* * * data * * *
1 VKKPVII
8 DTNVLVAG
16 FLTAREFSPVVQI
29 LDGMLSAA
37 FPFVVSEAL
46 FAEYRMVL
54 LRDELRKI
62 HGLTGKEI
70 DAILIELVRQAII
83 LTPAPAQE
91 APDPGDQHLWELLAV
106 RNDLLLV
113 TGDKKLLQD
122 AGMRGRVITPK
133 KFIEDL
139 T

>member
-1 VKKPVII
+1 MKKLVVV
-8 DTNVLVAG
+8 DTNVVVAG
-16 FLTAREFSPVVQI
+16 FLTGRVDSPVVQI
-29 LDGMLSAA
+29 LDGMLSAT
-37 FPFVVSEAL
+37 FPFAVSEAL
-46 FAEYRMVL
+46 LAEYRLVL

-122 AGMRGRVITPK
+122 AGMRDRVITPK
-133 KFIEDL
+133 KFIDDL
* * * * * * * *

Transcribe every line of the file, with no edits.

1 VKKPVII
8 DTNVLVAG
16 FLTAREFSPVVQI
29 LDGMLSAA
37 FPFVVSEAL
46 FAEYRMVL
54 LRDELRKI
62 HGLTGKEI
70 DAILIELVRQAII
83 LTPAPAQE
91 APDPGDQHLWELLAV
106 RNDLLLV
113 TGDKKLLQD
122 AGMRGRVITPK
133 KFIEDL
139 T

>member
-1 VKKPVII
+1 MKKLVVV
-8 DTNVLVAG
+8 DTNVVVAG
-16 FLTAREFSPVVQI
+16 FLTGRVDSPVVQI
-29 LDGMLSAA
+29 LDGMLSAT
-37 FPFVVSEAL
+37 FPFAVSEAL
-46 FAEYRMVL
+46 LAEYRLVL

-122 AGMRGRVITPK
+122 AGMRDRVITPK
-133 KFIEDL
+133 KFIDDL